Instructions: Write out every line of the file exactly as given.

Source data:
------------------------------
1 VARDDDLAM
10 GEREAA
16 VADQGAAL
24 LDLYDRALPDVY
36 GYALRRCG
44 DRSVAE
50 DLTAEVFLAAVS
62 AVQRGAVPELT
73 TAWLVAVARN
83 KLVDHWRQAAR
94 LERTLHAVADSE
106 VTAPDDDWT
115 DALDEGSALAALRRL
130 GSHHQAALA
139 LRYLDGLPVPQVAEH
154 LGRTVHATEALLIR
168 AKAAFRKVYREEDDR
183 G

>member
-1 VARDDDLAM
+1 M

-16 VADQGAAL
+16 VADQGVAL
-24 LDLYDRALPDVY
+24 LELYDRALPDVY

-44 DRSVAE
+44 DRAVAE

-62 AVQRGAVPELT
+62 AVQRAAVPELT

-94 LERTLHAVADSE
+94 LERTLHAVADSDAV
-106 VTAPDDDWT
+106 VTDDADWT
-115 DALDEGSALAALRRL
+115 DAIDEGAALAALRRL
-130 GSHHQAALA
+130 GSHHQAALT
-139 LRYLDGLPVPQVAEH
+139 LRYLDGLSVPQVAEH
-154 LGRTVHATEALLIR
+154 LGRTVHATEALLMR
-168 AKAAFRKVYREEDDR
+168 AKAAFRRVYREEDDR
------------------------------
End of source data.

1 VARDDDLAM
10 GEREAA
16 VADQGAAL
24 LDLYDRALPDVY
36 GYALRRCG
44 DRSVAE
50 DLTAEVFLAAVS
62 AVQRGAVPELT
73 TAWLVAVARN
83 KLVDHWRQAAR
94 LERTLHAVADSE
106 VTAPDDDWT
115 DALDEGSALAALRRL
130 GSHHQAALA
139 LRYLDGLPVPQVAEH
154 LGRTVHATEALLIR
168 AKAAFRKVYREEDDR
183 G

>member
-1 VARDDDLAM
+1 M

-16 VADQGAAL
+16 VADQGVAL
-24 LDLYDRALPDVY
+24 LELYDRALPDVY

-44 DRSVAE
+44 DRAVAE

-62 AVQRGAVPELT
+62 AVQRAAVPELT

-94 LERTLHAVADSE
+94 LERTLHAVADSDAV
-106 VTAPDDDWT
+106 VTDDADWT
-115 DALDEGSALAALRRL
+115 DAIDEGAALAALRRL
-130 GSHHQAALA
+130 GSHHQAALT
-139 LRYLDGLPVPQVAEH
+139 LRYLDGLSVPQVAEH
-154 LGRTVHATEALLIR
+154 LGRTVHATEALLMR
-168 AKAAFRKVYREEDDR
+168 AKAAFRRVYREEDDR